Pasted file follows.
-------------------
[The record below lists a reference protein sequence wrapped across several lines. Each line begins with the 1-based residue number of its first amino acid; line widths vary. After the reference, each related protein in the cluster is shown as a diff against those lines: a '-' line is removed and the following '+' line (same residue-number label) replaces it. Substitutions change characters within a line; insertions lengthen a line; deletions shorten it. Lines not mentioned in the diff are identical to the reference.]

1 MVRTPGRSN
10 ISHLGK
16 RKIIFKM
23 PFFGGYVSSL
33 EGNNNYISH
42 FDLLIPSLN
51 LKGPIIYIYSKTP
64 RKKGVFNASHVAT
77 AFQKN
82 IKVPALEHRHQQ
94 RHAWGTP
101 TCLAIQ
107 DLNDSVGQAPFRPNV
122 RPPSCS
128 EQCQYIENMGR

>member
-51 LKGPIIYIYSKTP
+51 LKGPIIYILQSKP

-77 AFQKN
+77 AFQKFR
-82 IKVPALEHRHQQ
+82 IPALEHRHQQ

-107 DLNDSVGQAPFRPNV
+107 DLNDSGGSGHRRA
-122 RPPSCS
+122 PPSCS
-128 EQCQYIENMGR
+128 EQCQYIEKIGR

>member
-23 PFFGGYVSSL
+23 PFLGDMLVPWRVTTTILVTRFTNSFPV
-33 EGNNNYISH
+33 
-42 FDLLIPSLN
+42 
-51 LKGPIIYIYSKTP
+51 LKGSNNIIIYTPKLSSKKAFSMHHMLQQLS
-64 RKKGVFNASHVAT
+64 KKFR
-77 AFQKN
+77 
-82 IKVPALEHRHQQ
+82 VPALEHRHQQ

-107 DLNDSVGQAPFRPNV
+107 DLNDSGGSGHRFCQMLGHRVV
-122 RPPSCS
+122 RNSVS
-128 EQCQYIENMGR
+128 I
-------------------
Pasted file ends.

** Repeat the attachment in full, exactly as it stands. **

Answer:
[The record below lists a reference protein sequence wrapped across several lines. Each line begins with the 1-based residue number of its first amino acid; line widths vary. After the reference, each related protein in the cluster is shown as a diff against those lines: a '-' line is removed and the following '+' line (same residue-number label) replaces it. Substitutions change characters within a line; insertions lengthen a line; deletions shorten it. Lines not mentioned in the diff are identical to the reference.]

1 MVRTPGRSN
10 ISHLGK
16 RKIIFKM
23 PFFGGYVSSL
33 EGNNNYISH
42 FDLLIPSLN
51 LKGPIIYIYSKTP
64 RKKGVFNASHVAT
77 AFQKN
82 IKVPALEHRHQQ
94 RHAWGTP
101 TCLAIQ
107 DLNDSVGQAPFRPNV
122 RPPSCS
128 EQCQYIENMGR

>member
-51 LKGPIIYIYSKTP
+51 LKGPIIYILQSKP

-77 AFQKN
+77 AFQKFR
-82 IKVPALEHRHQQ
+82 IPALEHRHQQ

-107 DLNDSVGQAPFRPNV
+107 DLNDSGGSGHRRA
-122 RPPSCS
+122 PPSCS
-128 EQCQYIENMGR
+128 EQCQYIEKIGR

>member
-23 PFFGGYVSSL
+23 PFLGDMLVPWRVTTTILVTRFTNSFPV
-33 EGNNNYISH
+33 
-42 FDLLIPSLN
+42 
-51 LKGPIIYIYSKTP
+51 LKGSNNIIIYTPKLSSKKAFSMHHMLQQLS
-64 RKKGVFNASHVAT
+64 KKFR
-77 AFQKN
+77 
-82 IKVPALEHRHQQ
+82 VPALEHRHQQ

-107 DLNDSVGQAPFRPNV
+107 DLNDSGGSGHRFCQMLGHRVV
-122 RPPSCS
+122 RNSVS
-128 EQCQYIENMGR
+128 I